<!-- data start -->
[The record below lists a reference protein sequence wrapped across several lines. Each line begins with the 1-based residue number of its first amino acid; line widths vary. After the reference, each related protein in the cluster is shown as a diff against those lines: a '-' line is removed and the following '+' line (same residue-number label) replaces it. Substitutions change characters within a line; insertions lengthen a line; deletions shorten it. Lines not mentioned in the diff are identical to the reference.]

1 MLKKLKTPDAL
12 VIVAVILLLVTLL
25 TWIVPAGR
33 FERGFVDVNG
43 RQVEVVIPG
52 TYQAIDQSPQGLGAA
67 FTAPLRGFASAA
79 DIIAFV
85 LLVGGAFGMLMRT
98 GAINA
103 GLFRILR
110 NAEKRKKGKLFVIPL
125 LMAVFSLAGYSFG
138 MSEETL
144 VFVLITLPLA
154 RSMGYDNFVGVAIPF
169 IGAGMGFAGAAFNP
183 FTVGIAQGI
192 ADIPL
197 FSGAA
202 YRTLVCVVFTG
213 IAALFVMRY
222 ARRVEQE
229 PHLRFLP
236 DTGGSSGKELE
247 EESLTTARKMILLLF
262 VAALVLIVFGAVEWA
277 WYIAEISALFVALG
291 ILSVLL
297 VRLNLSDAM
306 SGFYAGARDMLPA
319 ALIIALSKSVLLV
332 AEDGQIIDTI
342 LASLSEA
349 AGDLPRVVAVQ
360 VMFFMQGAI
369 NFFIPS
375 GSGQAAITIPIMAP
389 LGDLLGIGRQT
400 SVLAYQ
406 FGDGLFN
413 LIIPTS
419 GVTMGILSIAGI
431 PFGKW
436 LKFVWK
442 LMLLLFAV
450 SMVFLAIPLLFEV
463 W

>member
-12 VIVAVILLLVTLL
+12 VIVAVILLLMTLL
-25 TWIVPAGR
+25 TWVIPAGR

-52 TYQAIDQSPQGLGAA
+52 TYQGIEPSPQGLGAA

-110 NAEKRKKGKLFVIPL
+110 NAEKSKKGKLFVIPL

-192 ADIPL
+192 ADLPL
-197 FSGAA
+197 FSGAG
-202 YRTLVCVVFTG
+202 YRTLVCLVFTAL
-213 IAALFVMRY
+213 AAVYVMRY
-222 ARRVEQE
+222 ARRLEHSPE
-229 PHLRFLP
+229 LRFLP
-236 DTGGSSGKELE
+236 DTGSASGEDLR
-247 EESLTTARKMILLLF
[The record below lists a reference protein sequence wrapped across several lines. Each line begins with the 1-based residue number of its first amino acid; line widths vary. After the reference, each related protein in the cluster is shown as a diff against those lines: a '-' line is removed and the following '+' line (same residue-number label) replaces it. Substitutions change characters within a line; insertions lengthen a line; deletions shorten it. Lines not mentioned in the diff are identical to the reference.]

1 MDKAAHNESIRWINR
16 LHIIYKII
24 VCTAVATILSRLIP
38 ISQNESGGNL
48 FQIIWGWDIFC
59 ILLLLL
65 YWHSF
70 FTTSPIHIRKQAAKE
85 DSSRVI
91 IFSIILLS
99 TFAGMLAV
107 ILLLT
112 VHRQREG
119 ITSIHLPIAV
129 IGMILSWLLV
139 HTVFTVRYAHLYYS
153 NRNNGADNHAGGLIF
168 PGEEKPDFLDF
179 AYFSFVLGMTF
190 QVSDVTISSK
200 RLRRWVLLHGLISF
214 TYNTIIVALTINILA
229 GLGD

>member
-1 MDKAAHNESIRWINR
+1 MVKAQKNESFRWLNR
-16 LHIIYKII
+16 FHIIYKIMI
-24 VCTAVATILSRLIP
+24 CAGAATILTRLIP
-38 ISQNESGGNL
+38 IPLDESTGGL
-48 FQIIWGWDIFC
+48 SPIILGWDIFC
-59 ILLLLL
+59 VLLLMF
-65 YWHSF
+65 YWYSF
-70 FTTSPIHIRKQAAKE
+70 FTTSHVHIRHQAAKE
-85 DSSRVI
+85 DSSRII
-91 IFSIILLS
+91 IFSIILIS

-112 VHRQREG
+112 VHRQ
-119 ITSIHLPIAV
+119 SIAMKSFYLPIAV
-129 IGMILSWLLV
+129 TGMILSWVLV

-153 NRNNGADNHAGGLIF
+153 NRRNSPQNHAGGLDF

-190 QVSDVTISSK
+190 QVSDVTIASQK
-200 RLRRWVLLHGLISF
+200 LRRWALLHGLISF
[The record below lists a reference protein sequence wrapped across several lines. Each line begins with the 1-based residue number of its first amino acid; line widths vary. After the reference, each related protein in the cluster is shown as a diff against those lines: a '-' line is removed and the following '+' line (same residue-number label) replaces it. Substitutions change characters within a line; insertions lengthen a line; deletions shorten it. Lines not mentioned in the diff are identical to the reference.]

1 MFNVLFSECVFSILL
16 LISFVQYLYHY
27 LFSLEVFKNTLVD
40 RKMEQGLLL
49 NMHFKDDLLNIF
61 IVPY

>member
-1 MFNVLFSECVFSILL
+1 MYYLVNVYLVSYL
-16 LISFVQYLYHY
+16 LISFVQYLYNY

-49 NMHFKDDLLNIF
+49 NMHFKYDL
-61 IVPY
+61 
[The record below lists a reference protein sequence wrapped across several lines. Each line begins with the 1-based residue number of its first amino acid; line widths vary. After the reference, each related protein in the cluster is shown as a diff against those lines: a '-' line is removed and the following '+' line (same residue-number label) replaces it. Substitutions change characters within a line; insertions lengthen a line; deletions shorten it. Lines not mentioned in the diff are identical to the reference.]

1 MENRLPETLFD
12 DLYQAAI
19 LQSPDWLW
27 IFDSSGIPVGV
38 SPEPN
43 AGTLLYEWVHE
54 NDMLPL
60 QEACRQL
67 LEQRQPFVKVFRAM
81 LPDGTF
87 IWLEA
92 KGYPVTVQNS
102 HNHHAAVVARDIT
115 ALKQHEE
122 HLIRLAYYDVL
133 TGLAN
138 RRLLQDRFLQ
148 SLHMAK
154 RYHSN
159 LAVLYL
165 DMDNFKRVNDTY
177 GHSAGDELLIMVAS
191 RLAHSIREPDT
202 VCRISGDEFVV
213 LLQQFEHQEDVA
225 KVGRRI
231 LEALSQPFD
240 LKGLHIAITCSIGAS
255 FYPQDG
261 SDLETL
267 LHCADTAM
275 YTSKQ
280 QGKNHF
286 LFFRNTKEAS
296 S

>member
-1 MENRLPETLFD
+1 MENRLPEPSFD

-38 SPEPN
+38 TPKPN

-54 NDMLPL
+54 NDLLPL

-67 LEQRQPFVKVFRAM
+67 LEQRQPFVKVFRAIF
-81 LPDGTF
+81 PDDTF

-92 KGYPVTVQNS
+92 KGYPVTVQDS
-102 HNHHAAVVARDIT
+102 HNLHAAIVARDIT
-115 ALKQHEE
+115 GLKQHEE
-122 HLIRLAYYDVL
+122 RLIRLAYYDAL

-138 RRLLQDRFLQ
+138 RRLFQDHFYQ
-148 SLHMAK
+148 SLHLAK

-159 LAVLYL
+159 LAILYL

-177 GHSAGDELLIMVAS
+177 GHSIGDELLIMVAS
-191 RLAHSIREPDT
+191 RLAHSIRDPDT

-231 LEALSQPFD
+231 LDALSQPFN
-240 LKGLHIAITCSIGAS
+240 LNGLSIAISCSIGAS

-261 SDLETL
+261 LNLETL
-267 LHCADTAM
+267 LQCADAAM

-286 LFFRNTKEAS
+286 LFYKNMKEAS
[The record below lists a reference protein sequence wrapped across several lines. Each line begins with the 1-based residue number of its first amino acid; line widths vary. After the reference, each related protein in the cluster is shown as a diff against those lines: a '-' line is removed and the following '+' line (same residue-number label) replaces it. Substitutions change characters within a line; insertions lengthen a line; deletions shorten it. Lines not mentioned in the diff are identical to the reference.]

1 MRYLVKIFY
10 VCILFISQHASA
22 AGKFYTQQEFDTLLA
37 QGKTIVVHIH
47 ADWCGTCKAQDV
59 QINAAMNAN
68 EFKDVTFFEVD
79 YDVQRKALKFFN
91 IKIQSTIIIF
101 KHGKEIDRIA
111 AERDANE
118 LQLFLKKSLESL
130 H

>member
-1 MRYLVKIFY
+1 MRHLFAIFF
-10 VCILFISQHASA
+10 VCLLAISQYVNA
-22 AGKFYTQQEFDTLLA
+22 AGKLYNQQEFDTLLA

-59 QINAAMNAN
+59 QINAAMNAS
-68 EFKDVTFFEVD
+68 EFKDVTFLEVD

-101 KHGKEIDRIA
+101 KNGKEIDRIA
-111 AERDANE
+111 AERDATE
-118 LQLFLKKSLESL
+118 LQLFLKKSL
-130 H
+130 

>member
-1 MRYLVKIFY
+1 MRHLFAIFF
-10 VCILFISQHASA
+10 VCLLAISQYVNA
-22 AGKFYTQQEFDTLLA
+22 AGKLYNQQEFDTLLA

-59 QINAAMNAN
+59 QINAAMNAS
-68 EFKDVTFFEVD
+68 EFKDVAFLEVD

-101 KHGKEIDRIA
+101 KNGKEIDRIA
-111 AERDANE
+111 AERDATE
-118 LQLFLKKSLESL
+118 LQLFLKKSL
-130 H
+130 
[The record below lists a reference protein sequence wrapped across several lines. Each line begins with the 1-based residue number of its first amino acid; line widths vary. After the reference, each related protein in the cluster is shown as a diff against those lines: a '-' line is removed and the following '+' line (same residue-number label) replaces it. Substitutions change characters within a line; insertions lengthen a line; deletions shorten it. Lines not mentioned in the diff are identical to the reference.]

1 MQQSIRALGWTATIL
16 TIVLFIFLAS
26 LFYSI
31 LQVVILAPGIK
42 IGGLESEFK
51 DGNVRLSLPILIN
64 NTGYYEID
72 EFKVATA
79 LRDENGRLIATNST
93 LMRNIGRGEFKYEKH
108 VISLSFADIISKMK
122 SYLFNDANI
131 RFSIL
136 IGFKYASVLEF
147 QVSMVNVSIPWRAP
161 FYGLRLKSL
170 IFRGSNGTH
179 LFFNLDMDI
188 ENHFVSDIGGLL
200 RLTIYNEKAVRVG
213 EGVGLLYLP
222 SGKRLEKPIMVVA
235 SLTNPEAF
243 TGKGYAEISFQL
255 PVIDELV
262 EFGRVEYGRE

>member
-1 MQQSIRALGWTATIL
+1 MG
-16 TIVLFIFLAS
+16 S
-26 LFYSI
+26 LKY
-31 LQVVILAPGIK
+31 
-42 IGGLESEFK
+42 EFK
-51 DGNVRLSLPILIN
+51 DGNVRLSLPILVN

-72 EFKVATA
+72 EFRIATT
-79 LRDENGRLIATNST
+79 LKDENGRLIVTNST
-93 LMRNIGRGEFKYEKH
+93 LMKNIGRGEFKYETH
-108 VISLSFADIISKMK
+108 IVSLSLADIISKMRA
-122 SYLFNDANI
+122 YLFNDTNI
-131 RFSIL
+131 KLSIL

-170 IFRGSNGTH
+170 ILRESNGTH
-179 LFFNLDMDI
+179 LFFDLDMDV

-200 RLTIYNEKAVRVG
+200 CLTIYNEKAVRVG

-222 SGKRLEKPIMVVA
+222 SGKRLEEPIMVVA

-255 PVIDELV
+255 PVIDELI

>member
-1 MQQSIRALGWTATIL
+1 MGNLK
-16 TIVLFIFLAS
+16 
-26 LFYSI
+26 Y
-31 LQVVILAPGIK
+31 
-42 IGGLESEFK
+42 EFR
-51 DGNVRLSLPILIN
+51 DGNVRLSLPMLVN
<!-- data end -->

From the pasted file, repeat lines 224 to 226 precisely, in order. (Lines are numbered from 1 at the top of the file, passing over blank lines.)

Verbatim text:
10 VCILFISQHASA
22 AGKFYTQQEFDTLLA
37 QGKTIVVHIH